ASP.NET Dynamic Data - Simple 5 Table Northwind Example

I have been anxiously awaiting the Dynamic Data release.  And now that it is here (it was released with VS 2008 and .Net 3.5 SP1) I decided I would start getting a feel for what is has to offer by building a real simple Dynamic Data web site that allows you to browse the 5 core Northwind tables - Customers, Employees, Orders, Products and Suppliers.  Read on for the details and don't forget to download the codeDiscountASP hasn't quite upgraded to SP1 so I don't have a live demo setup.  Hopefully they will get the upgrade completed soon, but I made sure to include lots of screen shots so you can get a good idea of what the screens look like.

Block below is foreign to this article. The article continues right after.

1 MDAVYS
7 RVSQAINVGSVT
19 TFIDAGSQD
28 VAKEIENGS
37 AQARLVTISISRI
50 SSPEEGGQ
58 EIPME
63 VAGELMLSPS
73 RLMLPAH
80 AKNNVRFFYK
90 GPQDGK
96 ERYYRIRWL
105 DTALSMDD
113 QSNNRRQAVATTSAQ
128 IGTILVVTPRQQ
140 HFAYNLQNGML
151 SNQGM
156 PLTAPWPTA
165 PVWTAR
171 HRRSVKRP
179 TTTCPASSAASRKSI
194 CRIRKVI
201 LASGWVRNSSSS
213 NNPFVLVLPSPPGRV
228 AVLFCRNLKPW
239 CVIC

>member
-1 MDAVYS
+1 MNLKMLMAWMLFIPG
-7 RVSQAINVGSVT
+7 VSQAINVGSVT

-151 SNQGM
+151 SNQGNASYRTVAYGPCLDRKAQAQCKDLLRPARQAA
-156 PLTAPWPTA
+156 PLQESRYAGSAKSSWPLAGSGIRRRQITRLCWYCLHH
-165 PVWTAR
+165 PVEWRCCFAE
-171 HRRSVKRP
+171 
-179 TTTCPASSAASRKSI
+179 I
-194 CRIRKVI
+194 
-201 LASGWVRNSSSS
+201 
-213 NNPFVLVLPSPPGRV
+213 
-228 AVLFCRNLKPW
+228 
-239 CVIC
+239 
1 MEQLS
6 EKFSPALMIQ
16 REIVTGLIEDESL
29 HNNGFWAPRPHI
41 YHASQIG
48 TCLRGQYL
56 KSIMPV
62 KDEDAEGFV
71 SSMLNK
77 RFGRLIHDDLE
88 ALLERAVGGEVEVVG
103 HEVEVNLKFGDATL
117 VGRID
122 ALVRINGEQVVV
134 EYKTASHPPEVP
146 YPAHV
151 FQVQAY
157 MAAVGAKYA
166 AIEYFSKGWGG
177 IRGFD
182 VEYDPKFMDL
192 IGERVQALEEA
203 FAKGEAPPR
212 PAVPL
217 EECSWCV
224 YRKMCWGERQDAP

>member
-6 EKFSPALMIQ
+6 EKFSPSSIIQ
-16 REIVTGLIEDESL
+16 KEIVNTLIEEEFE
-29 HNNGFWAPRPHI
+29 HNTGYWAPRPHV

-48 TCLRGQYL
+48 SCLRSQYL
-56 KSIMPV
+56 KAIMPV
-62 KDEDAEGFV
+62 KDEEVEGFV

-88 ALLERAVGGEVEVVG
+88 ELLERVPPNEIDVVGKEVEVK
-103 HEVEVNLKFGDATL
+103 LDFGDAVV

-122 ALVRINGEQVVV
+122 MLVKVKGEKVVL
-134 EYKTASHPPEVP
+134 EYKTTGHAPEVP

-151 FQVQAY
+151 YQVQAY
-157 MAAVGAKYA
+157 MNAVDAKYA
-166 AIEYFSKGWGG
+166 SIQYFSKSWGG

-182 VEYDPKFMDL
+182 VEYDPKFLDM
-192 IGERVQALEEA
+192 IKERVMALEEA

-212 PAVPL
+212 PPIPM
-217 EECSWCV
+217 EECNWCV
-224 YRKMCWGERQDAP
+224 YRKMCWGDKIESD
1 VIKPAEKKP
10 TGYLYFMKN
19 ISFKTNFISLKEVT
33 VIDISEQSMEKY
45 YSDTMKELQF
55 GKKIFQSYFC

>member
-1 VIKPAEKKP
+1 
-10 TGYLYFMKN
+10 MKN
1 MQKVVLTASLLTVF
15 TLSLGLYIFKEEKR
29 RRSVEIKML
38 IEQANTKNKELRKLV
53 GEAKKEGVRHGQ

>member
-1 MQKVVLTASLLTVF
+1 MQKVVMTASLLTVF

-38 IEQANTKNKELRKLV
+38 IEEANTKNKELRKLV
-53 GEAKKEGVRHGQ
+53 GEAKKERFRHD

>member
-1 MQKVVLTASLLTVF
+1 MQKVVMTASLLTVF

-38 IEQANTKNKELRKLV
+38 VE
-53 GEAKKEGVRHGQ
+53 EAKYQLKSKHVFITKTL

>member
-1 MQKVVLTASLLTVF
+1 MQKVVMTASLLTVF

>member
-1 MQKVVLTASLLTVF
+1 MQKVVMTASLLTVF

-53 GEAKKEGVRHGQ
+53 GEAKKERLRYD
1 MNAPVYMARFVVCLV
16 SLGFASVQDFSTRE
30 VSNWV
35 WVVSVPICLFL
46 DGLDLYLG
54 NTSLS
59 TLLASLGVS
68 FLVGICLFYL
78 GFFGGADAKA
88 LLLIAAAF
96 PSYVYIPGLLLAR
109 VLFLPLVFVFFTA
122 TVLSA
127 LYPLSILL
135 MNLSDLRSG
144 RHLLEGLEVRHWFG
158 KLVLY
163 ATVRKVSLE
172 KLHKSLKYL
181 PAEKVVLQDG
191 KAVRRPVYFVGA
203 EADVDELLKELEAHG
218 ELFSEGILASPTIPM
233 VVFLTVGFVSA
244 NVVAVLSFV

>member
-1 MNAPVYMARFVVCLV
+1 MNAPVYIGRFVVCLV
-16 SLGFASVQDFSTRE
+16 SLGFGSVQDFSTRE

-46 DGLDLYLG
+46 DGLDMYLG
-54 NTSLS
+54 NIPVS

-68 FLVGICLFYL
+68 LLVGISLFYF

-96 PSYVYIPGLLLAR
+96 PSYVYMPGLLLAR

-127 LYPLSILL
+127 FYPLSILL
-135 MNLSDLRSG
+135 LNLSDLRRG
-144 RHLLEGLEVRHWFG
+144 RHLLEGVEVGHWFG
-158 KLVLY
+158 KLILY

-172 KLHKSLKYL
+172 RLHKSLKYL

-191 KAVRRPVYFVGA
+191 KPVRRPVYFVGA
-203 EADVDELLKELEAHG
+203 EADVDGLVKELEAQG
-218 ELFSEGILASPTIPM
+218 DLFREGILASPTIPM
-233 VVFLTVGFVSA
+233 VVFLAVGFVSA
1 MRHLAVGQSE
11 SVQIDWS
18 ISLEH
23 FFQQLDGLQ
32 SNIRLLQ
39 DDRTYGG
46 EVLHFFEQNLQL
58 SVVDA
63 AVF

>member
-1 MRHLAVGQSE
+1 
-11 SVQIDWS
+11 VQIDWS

[Update 9/21/2008] : Add link to the live demo

Download | Live Demo

image

 

What is Dynamic Data?

I try to keep a close eye on ASP.NET, but I didn't know Dynamic Data was shipping as part of SP1.  I asked around the office and found out this took a few other people by surprise too.  And more than a few people had actually never heard of Dynamic Data.  In case you fall into that category, here are a couple of quotes that describe what DynamicData is all about.

From Wikipedia ...

ASP.NET Dynamic Data is a web application scaffolding framework from Microsoft, shipped as an extension to ASP.NET, that can be used to build data driven web applications. It exposes tables in a database by encoding it in the URI of the ASP.NET web service, and the data in the table is automatically rendered to HTML. The process of rendering can be controlled using custom design templates. Internally, it discovers the database schema by using the database metadata.

From asp.net ...